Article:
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St. Cecilia – A Life Dedicated to God


Patroness of music and musicians, St. Cecilia is one of only seven women, including the Blessed Virgin Mary, listed in the canon of the Roman Catholic Mass.

Saint Cecilia lived in the late second century and is believed to have been the daughter of wealthy Romans.  She was renowned for her beauty and purity of heart and was determined to give her life entirely to God.  Her parents, however, forced her to marry a young nobleman named Valerian. During her wedding ceremony, she sang out in her heart to God asking him to protect her virginity.

After the nuptials, she told Valerian that she had taken a vow to remain chaste and that an angel was protecting her. Valerian asked to see the angel. Cecilia told Valerian that he would see the angel if he walked to the third milestone on the Via Appia (the Appian Way) and asked Pope Urban to baptize him.  This Valerian did and upon returning to Cecilia he saw the angel crowning her with a chaplet of roses and lilies. He then dedicated his own life to God.

After his baptism, Valerian and his brother Tiberius worked in the catacombs burying the martyred Christians while Cecilia preached to and converted hundreds of pagans.  Pope Urban baptized many Romans sent to him by Cecilia.


Eventually, Valerian and Tiberius were caught and executed, and shortly thereafter Cecilia was sentenced to be suffocated. She was locked in a Roman bathhouse for three days while fires were stoked continuously, however, when the doors were opened Cecilia was still alive and singing in her heart to God.  After that, the Roman prefect Turcius Almachius sent an executioner to behead Cecilia.  He was not successful in decapitating her, having struck three times, so he left her bleeding and wounded. Cecilia continued to pray with and preach to all who came to see her and after three days she died from her wounds.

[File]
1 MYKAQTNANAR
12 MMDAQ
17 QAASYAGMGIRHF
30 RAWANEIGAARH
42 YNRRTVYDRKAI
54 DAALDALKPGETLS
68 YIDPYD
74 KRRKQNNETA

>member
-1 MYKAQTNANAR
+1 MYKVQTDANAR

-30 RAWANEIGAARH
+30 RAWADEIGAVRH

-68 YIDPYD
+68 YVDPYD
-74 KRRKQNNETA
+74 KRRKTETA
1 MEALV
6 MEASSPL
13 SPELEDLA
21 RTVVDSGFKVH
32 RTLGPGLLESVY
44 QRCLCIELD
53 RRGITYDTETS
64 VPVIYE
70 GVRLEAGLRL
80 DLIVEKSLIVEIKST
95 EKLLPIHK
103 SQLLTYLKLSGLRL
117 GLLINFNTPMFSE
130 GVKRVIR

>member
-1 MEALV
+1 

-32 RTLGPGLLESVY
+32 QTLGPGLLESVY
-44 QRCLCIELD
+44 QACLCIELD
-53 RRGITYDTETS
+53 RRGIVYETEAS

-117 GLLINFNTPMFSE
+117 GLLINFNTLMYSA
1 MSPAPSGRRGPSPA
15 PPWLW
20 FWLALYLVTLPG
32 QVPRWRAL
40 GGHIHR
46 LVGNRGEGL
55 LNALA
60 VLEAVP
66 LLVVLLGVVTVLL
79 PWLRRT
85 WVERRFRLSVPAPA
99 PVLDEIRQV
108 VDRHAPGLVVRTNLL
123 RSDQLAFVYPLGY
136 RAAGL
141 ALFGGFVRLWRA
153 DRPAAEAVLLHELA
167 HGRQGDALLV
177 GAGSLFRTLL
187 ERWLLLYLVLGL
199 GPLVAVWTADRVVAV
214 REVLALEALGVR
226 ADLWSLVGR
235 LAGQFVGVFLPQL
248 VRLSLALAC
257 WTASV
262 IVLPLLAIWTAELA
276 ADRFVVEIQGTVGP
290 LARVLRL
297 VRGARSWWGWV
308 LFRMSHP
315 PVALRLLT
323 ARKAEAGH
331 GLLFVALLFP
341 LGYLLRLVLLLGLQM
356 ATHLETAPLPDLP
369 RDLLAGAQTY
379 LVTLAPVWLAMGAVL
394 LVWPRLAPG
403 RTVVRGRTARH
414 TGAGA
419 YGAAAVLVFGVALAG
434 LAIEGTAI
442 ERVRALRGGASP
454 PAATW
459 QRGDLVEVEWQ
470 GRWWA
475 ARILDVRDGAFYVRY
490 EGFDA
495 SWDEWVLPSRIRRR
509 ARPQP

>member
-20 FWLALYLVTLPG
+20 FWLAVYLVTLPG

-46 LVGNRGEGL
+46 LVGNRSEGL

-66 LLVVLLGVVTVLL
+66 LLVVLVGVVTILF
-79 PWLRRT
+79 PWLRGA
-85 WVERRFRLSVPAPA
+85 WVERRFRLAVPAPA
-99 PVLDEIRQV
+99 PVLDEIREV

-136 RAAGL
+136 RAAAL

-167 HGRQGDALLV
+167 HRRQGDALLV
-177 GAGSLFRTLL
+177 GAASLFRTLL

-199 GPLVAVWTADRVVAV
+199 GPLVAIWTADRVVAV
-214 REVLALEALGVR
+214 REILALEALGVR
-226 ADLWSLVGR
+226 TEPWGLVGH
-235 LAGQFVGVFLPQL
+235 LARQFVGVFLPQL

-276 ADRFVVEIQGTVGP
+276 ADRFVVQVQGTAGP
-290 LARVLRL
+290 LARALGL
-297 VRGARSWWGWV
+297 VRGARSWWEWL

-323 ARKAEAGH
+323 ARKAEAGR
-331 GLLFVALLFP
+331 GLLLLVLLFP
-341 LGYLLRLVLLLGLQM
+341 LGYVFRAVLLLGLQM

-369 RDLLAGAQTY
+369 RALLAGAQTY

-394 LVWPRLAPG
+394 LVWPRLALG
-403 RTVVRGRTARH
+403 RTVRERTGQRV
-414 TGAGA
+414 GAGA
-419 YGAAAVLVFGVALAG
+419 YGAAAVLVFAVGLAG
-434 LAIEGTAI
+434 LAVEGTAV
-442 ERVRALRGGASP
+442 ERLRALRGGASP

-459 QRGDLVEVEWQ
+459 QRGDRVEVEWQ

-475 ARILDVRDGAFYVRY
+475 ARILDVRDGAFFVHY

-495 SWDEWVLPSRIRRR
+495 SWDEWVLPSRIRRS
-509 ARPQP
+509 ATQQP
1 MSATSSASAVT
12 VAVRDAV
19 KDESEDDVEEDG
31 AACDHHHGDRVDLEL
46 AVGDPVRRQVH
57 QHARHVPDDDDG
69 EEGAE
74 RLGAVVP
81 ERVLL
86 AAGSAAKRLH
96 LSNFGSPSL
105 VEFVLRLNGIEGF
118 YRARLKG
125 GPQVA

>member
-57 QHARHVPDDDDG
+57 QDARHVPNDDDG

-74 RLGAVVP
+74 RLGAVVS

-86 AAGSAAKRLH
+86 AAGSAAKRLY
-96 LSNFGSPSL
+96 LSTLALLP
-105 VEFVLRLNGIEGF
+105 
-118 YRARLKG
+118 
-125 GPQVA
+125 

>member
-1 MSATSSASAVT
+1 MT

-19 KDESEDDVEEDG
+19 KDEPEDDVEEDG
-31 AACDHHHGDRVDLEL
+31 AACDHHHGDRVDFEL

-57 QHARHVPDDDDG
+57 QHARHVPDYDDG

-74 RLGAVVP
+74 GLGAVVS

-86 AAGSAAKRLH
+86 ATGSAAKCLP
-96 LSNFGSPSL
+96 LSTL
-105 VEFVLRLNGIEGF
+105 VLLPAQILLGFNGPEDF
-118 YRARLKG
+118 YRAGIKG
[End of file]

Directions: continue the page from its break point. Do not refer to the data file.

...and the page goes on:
Pope Urban then ordered a church built in her honor in Trastevere in Rome at the site of the house in which she grew up.


During an excavation of the catacombs in Rome in 1599 Cecilia’s body was discovered. She was incorrupt, wearing a gold dress and with a veil over her face. It is said that her grave was permeated with an odor of flowers. She was moved to Trastevere and her body was laid to rest under the high altar.

Saint Cecilia is one of only seven women, including the Blessed Virgin Mary, mentioned in the canon of the Roman Catholic Mass. She is the patroness of music and musicians and is usually depicted holding an instrument.

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